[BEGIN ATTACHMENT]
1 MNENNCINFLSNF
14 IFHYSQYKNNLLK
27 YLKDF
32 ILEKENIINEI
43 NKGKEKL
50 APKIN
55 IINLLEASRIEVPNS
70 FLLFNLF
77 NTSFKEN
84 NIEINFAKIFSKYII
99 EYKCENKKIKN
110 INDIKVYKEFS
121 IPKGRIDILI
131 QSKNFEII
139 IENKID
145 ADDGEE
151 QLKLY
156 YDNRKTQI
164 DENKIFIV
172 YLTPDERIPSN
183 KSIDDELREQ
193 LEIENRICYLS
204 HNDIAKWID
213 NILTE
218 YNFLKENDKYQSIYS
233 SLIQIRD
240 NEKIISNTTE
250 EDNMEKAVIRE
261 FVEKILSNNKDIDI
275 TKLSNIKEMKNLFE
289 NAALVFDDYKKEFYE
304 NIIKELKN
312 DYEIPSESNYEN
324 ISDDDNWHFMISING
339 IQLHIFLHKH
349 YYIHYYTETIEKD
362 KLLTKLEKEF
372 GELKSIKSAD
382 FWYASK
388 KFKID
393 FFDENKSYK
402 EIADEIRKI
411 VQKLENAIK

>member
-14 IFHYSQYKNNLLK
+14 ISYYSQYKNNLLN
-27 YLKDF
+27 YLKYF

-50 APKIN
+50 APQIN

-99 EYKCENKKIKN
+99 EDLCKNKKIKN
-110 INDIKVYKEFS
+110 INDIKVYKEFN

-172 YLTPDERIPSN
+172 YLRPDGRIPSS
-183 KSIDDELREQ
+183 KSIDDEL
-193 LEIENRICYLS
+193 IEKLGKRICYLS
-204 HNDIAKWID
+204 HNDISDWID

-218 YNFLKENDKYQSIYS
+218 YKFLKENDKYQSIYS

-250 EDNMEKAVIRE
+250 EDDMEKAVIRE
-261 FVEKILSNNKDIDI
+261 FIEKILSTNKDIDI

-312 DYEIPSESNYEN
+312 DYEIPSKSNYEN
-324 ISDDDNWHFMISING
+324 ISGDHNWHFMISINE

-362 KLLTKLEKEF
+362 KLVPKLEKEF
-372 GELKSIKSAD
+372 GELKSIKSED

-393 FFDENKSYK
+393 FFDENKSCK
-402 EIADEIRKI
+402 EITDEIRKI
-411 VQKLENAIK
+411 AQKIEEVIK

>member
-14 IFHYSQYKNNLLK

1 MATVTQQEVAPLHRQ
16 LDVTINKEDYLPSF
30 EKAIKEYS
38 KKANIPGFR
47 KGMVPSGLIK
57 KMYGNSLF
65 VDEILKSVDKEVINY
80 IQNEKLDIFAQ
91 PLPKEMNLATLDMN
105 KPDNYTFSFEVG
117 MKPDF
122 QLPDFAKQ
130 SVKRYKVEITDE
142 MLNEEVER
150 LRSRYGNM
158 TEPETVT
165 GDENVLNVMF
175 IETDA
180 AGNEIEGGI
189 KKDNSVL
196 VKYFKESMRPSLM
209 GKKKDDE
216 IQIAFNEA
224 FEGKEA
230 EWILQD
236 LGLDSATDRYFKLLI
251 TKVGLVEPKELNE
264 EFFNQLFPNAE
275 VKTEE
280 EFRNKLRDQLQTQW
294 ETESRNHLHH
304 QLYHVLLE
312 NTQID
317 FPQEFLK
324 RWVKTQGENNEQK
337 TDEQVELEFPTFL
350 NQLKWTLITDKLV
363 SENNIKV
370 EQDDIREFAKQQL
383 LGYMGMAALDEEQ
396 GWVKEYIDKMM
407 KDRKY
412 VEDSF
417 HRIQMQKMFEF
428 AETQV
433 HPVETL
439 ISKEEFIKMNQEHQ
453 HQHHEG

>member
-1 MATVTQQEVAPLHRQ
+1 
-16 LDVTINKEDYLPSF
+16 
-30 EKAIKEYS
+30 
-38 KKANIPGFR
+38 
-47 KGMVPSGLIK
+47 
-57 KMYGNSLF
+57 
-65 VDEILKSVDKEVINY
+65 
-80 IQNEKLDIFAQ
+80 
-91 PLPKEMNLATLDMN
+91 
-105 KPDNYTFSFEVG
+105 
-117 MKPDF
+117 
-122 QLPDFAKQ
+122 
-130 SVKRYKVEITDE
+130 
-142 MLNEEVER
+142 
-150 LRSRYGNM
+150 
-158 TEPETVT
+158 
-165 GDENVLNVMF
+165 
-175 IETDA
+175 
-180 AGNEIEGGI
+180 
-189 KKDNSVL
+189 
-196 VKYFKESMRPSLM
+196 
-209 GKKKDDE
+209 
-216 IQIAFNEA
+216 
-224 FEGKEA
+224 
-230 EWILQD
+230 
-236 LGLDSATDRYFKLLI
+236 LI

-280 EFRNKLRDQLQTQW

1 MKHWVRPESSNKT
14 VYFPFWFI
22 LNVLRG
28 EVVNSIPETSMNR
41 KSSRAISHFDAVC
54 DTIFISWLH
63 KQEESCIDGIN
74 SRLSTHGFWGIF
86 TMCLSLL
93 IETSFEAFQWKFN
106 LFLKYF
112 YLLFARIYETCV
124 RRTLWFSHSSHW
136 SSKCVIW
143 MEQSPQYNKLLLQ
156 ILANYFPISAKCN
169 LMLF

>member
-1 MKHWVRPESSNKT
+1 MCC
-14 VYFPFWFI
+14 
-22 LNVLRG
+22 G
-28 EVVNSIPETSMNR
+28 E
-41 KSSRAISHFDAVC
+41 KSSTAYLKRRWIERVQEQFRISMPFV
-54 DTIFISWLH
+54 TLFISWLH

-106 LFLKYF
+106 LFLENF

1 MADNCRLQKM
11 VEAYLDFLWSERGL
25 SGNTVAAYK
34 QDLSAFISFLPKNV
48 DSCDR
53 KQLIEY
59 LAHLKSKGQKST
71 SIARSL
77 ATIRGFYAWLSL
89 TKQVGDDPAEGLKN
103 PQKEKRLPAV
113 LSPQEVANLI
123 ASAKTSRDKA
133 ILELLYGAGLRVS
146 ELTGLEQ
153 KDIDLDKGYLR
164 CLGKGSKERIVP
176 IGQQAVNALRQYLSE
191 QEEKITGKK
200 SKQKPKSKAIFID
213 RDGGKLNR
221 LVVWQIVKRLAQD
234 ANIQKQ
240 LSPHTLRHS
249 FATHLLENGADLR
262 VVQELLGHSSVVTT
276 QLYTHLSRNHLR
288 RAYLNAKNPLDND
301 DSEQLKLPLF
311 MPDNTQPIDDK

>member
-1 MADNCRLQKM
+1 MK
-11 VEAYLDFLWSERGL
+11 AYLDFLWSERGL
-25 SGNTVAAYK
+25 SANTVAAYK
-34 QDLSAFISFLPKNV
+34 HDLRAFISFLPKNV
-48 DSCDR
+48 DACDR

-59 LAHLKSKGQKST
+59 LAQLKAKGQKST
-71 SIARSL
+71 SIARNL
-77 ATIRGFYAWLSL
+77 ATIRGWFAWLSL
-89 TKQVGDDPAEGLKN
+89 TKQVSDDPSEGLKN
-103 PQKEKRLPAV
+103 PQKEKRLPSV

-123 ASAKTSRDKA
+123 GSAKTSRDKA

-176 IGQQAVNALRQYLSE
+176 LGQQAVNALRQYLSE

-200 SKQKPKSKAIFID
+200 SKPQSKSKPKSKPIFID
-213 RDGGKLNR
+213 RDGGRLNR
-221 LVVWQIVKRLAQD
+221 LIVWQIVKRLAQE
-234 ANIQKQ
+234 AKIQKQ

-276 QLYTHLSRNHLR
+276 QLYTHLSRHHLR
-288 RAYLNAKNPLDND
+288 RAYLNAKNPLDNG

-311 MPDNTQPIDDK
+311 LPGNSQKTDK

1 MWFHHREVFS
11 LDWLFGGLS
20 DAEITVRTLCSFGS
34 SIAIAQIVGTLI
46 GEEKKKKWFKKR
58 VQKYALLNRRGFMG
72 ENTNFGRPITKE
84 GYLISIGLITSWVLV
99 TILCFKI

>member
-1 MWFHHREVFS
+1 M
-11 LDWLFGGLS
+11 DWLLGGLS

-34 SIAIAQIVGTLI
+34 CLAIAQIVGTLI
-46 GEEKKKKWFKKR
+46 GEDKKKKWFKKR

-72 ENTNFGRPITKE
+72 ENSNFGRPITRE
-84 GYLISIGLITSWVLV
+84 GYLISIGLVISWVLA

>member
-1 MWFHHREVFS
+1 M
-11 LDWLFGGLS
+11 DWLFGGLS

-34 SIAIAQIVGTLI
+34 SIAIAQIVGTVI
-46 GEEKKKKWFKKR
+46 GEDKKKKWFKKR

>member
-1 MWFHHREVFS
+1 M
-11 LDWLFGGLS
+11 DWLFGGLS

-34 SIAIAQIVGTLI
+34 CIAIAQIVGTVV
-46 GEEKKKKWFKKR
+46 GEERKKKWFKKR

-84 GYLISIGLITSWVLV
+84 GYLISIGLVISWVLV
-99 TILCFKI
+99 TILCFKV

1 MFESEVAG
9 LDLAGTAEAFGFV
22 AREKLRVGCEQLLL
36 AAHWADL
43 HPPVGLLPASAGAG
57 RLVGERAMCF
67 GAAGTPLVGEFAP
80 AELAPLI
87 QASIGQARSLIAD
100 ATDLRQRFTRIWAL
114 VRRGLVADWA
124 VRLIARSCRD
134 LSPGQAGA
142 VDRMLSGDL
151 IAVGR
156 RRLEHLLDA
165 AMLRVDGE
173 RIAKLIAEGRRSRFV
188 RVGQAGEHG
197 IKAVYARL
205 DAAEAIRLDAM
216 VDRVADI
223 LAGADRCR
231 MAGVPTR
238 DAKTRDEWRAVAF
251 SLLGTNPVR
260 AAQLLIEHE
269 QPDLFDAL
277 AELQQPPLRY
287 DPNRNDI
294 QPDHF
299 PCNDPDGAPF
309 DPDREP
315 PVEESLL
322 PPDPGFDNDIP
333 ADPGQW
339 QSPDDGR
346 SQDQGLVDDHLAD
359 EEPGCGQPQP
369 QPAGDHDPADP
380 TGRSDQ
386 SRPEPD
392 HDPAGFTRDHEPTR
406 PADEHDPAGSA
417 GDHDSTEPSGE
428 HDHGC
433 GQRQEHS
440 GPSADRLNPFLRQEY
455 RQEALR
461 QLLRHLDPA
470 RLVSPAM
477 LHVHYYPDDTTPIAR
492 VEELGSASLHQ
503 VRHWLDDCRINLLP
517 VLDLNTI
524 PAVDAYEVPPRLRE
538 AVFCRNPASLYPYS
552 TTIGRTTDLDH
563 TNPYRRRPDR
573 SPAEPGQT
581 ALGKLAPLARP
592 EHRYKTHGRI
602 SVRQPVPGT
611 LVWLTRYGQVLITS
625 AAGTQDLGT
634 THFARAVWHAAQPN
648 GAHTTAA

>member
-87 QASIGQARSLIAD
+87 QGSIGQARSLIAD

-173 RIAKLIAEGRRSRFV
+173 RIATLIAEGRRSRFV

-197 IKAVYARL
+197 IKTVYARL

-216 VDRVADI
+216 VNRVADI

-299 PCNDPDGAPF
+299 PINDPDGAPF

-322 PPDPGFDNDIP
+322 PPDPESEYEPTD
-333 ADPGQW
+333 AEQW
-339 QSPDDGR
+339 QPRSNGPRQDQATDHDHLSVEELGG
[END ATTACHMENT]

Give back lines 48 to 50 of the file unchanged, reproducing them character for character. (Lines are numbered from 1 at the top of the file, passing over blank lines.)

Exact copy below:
+27 YLKYF

-50 APKIN
+50 APQIN